In last week’s elections, 5,726 voters decided our next AMS president. Overall, 12.5 per cent of 53,657 electors voted and 14.4 per cent of those chose to abstain from the presidential vote (compared to around 30 per cent abstention from the other executive positions). By contrast, 68.49 per cent of eligible Canadian electors voted in October’s federal election, a figure largely buoyed by an increase in student voter turnout. I am not arguing the greater importance of the AMS election in comparison, but I do not think it is too much to ask that our voter turnout rise above the percentage of Canadians afflicted with chronic kidney disease. We have shown on a federal scale that we can do better. I think it is time that UBCers hold themselves to higher standards of student government participation, especially in a year of the university’s most contentious media presence in recent memory.
The U-Pass referendum was an issue that directly and tangibly affected all UBC students. And so they rallied, successfully, with a rousing 10,830 students voting “yes” to keeping our transit passes. The fact that 10,000 students can be motivated to log onto the AMS elections website and click “vote” is no surprise. Arguably, it is a small effort in the larger picture of student engagement and action on campus. The disconcerting part lies in the fact that those students in favour of public transportation did not stick around to vote for their voice in governance. This sends the resounding message that UBC does not view AMS elections as important or at least not important enough to warrant contributing an additional five minutes of time to online voting.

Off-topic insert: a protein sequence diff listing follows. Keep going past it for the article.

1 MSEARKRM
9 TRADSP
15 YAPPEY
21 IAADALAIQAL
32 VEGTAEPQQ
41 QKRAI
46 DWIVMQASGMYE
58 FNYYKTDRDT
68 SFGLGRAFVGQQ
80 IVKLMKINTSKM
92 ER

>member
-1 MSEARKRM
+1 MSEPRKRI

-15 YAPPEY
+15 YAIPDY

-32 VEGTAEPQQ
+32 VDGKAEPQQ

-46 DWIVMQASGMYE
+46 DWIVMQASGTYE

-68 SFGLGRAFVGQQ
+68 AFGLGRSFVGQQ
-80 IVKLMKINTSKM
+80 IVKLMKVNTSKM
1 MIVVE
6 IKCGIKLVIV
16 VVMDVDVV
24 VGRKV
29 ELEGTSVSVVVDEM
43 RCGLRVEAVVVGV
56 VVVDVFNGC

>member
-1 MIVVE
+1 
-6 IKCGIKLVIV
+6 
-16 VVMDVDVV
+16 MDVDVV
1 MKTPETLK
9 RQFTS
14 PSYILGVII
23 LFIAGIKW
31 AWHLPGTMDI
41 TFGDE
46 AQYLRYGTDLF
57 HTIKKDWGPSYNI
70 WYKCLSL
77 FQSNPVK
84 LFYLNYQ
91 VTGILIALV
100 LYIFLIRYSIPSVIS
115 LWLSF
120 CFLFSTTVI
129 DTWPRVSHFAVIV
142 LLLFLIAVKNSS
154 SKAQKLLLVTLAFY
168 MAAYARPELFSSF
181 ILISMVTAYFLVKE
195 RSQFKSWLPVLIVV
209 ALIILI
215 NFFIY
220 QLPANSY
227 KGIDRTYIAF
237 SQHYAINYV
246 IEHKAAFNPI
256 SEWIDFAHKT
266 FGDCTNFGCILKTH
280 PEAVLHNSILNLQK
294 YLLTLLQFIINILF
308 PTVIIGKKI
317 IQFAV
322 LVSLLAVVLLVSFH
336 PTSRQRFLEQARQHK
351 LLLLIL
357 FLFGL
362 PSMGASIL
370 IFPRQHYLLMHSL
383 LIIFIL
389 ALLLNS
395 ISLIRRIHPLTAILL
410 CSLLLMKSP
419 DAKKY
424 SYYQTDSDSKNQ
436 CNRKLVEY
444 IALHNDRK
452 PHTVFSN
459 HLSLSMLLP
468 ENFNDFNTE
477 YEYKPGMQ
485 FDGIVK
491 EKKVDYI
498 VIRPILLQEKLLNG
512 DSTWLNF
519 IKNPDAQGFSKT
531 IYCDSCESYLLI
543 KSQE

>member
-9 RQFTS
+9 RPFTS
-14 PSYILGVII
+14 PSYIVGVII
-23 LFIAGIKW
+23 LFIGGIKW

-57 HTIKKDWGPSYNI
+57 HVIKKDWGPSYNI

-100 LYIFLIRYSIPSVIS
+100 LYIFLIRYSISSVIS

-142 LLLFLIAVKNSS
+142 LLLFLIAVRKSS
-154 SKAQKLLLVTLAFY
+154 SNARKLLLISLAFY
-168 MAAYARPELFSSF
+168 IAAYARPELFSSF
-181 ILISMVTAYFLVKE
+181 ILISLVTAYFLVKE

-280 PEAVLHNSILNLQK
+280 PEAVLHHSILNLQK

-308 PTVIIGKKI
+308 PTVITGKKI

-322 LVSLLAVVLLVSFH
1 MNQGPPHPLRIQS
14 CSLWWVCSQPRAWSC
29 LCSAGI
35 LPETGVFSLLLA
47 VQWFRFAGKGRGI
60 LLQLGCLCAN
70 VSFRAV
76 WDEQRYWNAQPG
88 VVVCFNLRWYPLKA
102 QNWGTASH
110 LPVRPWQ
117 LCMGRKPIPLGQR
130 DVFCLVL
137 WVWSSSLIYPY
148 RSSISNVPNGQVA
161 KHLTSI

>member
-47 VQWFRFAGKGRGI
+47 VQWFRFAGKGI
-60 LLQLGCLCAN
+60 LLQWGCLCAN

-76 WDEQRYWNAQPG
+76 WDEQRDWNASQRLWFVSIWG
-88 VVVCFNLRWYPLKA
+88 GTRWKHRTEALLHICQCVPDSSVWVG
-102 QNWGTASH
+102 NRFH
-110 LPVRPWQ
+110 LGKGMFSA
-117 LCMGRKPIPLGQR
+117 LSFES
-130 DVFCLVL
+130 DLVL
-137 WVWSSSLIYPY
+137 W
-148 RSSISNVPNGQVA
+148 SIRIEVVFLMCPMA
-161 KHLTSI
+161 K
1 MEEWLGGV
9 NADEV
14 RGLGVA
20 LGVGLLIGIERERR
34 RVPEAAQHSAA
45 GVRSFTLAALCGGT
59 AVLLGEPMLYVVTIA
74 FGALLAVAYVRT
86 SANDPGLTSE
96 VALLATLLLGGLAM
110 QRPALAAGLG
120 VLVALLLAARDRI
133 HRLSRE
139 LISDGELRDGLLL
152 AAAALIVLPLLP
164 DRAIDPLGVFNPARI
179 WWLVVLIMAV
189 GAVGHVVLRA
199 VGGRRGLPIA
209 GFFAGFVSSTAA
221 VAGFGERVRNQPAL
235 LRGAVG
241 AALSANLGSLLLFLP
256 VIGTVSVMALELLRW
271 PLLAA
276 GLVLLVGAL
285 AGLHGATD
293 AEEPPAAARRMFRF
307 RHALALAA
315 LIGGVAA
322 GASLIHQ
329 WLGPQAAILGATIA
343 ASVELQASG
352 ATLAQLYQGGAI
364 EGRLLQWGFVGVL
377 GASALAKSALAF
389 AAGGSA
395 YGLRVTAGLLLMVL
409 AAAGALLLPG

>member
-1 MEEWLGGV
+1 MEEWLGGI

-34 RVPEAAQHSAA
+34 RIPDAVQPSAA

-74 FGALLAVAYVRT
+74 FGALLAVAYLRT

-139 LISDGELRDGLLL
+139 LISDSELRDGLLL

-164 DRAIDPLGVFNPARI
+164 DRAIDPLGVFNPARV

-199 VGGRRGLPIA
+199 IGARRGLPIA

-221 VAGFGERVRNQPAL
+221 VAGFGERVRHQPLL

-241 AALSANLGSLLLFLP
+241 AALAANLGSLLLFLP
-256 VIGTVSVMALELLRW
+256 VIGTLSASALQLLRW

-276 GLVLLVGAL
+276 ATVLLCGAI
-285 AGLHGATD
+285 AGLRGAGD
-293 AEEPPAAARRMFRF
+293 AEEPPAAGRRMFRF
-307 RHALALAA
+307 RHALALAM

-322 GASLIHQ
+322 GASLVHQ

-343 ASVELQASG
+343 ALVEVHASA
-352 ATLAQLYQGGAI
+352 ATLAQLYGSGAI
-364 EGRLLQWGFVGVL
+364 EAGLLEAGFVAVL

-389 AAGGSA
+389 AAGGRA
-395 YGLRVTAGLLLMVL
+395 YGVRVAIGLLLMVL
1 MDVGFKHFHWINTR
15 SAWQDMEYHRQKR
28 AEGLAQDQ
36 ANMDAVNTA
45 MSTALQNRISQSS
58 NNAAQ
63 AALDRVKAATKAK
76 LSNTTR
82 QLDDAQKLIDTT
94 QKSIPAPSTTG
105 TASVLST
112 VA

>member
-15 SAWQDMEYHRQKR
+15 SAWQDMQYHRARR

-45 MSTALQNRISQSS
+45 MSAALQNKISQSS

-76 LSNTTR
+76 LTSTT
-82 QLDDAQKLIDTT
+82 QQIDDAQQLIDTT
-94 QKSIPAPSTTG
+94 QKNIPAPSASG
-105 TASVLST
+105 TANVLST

At this point, it is clear that this is not an issue of accessibility of information – The Ubyssey and many other media sites report diligently on the elections, providing information on individual candidates, referendums and the structure of governance. All it takes to be an informed voter is 10 minutes of clicking through web pages or flipping through the student paper, which begs the question — what can or should be changed?
For a large part of the student body, the AMS represents a slew of Facebook event notifications and little else — it can be hard to see the larger picture and even harder to imagine your place connecting with it. Meaningfully changing voter turnout will require a change in the overall feelings of community and engagement on campus.
Hana Golightly is a student at UBC-Vancouver.